We need to reform a money system that no longer serves the needs of the public
This article appeared originally on the Sheffield Political Economy Research Institute’s website
It used to be thought that the means of final settlement of payments had to possess intrinsic value. Since the means of exchange had to be physically limited in supply in order to possess intrinsic value, methods had to be devised to economise on their use and distribution. This is how banks came to be charged in the first place with the task of accumulating stocks of the medium of exchange and using these for settlement of payments on behalf of their customers.
But today’s world economy no longer relies on a medium of exchange to settle payments. The reality is that payments no longer involve the exchange of value for value received, or even the promise of value, since currency no longer possesses intrinsic value.
What do I mean? Payments today are settled with state-issued means of payment, not with a medium of exchange. But banks still monopolise the means of payment as if they were scarce resources whose use had to be optimised. Commerce still depends upon the banks to settle from their own resources the payments that their customers wish to make, and the whole world economy is thus hostage to the liquidity of banks. This was of course demonstrated to devastating effect in the global financial crisis of 2007-8 and beyond.
Banks have evolved an elaborate, expensive and failure-prone mechanism to sustain this liquidity. They do so through the system of inter-bank borrowing buttressed by the role of the central bank, which acts as a lender of last resort. Authorities have implemented elaborate, expensive and ineffective regulatory systems in an attempt to reduce the risk of failure, warn of impending disaster and minimise the damage.
Yet none of this is necessary! There is no physical limit on the availability of the state-issued means of payment as there must be on an intrinsically valuable medium of exchange, like gold for example. There is no reason, whether on the grounds of efficiency or prudence, why those who have earned or otherwise legitimately acquired the ability to make payments should not hold the state-issued means of payment directly, rather than merely via the promises of banks.
The fractional reserve banking system with its administrative and regulatory overheads was designed for a world which no longer exists and actually which hasn’t existed since 1971 when then US President Richard Nixon uncoupled the US dollar from gold and states consequently abandoned the Bretton Woods system of fixed exchange rates.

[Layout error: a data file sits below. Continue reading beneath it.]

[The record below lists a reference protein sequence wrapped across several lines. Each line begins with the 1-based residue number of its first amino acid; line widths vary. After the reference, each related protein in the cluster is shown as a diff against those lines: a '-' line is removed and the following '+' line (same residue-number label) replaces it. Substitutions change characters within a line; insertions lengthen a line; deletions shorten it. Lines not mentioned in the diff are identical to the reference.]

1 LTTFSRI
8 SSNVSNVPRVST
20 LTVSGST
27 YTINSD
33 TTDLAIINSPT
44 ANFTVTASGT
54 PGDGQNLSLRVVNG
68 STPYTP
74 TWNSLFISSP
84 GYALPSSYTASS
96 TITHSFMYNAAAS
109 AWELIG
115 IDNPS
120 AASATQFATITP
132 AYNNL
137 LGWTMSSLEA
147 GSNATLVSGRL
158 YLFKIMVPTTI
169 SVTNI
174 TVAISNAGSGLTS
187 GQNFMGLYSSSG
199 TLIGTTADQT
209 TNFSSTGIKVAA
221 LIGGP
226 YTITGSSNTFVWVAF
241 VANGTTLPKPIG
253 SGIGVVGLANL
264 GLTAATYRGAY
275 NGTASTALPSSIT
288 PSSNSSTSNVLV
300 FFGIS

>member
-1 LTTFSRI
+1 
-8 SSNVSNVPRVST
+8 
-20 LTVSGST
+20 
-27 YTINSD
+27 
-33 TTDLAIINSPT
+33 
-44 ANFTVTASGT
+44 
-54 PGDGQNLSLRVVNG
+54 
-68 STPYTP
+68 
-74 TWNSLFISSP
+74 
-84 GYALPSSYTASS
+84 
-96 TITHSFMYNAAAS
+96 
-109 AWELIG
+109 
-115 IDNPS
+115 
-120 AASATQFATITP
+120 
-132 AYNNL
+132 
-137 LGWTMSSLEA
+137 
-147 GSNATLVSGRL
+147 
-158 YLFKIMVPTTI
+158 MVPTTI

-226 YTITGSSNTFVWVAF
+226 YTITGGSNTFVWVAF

Until then there were indeed constraints on the ability of sovereign states to issue their own currency – at a fixed exchange rate against the dollar – which were imposed by the need for stocks of physical gold to back the dollar. Since then, although those constraints have been lifted, the central banks of sovereign states have failed to take the lead and instead left it to private enterprise banks to issue their own currency by expanding their balance sheets. This is a technical mechanism which simply means creating new deposits, namely, promises by the bank (the bank’s liabilities) to make payments on the deposit holder’s behalf, in exchange for new loans (the bank’s assets), these in turn being promises by the deposit holder to make payments to the bank equal to those promised by the bank, plus interest. In effect, the money the economy needs to function can only be obtained by taking on debt.
The reform that is appropriate for today’s world is not more regulation of the balance sheets of banks, but rather removal from the banks, to the payers themselves, of the means for final settlement of the payments they make. And that is the reform proposed by Joseph Huber and James Robertson and subsequently developed by Huber through Monetative in Germany and separately by Positive Money in the UK, and by similar organisations in Switzerland, Ireland, New Zealand, the USA, Israel and the Netherlands.
Under the Positive Money version, for example, a person’s current account will constitute a legal claim on a fund held at the Bank of England, say, for the purpose of settling payments, and a payment by that person will consist of the transfer of that claim to the payment recipient via a payments systems operated, as at present, by that person’s bank. The Bank of England fund will contain one pound for every pound that is entitled to be spent, whether or not the entitled owner intends to spend it now, sometime, or never. There will be no daily scramble, as at present, to ensure that banks have sufficient funds available for spending to settle the amounts that customers wish to spend. Every customer has their own fund from which their spending is financed. The banks operate therefore only as agents of their customers in administering the accounts and the payments system.
In short, the primary responsibility of banks will no longer be to ensure that they have sufficient liquidity to settle customers’ payments, but to persuade customers, who in the near future do not intend to make all of the payments to which they are entitled, to make their unused money available for lending to others instead.
Isn’t that what we thought banks did all along?